History of Tanks - M4 Sherman

A look at the M4 Sherman, one of the most produced tanks in history.

As the cool season was beginning in North Africa in October of 1942, a new medium tank rolled over the still-scorching sand. The M4 Sherman, named after the American Civil War general, William T. Sherman, was making its debut in North Africa for the British Army during the Second Battle of El Alamein.

The M4 Sherman in World of Tanks is similar to its real-world counterpart in that it has no overall stat worth boasting, but it acts as a good all-rounder as it possesses decent mobility and speed while offering acceptable armor.

The reason behind its fame in history isn’t due to it being a “jack of all trades”, but is in fact attributed to the sheer quantity of M4 Sherman’s produced. With a total of 49,324 units created, the M4 Sherman was the second most produced tank in World War 2, losing out to the Soviet Union’s T-34.

In 1939, when World War 2 began, the United States found itself lacking in tank development and production when compared to its European Allies. Over the next three years, the United States began production on the M3 Lee/Grant, a stepping-stone toward the M4 Sherman.

Demands from the United Kingdom saw the production of the M3 Lee, which had several drawbacks, including its inability to take a hull-down position, its riveted construction, its poor off-road performance, and a turret with a 15-degree rotation. Unsatisfied with this design, the United States submitted plans to the US Army Ordnance for a new tank, one that would be capable of mass production, and that would ideally have high speed, improved armor, and stronger firepower.

The M4 Sherman was approved and production began. Part of the requirements for the M4 Sherman was that it had to be tactically flexible in order to be capable of traversing a wide range of terrains, from transport bridges to civilian roads.

Civilian Roads
Civilian Roads

The first plant to begin production of the M4 Sherman in October of 1942 was the Lima Locomotive Works, whose batches were sent to the British Army through the Lend-Lease agreement. Production of the M4 Sherman increased in quantity as more factories were added to the line. At first, the M4 Shermans were being made at 1000 units a month, but that increased to 2000 by mid-1942.

M4 Sherman Modules
M4 Sherman Modules

If you want to begin production on your own M4 Sherman in World of Tanks, you are looking at an initial investment of 350,500 credits for the base model, while the pre-M4 Sherman, the M3 Lee costs almost a third of the price at 126,000 credits. This American Tier 5 medium tank will see you through many encounters, but much like its real-world version, it falters in areas where others excel, such as range, damage, and speed. However, some in-game modifications can be purchased in order to focus on these areas.

As World War 2 raged on, the United States and European Allies saw to numerous alterations for the M4 Sherman that included the R3 flame thrower, which acted as infantry support. Tanks equipped with this weapon were often referred to by crew as “Zippos”, in reference to the famous lighter. Another version of the M4 Sherman, lovingly dubbed “Donald Duck” by crew, was the amphibious model designed for launching from a landing craft specifically for D-Day. This model used extendable and collapsible canvas skirting that helped with buoyancy.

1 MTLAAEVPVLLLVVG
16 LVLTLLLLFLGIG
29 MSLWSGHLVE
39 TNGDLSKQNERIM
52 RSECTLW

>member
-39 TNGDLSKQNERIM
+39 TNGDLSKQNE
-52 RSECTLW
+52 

M4 Sherman: An All-Rounder
M4 Sherman: An All-Rounder

Despite the advantages the M4 Sherman boasted, the early versions had a design flaw to such an extent that Russian and Polish crews referred to them as, “5-man cremation devices.” This was due, in part, to the dry ammo storage which would explode and burn when hit.

To combat this, wet ammo was introduced, which removed the risk entirely. Another drawback was the white star painted on the turret, which was easily spotted and acted as a target, though crews began to mask these stars wherever possible.

While the M4 Sherman had flaws and became outclassed by German tanks, it remained one of the most easy-to-use tanks of the Second World War. Its ubiquity helped cement numerous strongholds for the Allies and was one of the key factors for the Allied victory.

If you're interested in learning more about some other awesome tanks in World of Tanks, we've also delved into the history behind the T-34, the T1 Cunningham, and the M22 Locust, just to name a few. 

Sam Chandler is the Australian piece of the AllGamers puzzle. Out of all his gaming-related passions, collecting N64 games, speedrunning, and Souls games rank among the most important. You can reach Sam through Twitter, @SamuelChandler, or through his email, sam.chandler@allgamers.com, at any time of the day or night on either side of the globe.

Load Comments


Shop Now

Nintendo Products

Shop Now